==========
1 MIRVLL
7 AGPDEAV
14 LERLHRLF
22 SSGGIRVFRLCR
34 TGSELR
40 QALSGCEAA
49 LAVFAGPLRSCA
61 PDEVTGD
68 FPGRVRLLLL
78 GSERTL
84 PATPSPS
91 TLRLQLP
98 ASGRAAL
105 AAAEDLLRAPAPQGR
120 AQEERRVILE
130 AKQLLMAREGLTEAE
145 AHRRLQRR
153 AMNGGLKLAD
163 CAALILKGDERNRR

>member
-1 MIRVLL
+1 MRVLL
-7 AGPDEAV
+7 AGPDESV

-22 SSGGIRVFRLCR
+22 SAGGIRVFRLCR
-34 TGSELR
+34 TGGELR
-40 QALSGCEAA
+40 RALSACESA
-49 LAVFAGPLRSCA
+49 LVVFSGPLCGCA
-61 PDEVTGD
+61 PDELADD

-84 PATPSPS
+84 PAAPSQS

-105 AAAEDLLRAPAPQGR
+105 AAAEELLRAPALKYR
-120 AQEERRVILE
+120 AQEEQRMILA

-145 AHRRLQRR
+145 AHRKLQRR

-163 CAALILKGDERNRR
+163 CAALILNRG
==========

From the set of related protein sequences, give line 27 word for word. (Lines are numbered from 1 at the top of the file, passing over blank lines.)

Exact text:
-34 TGSELR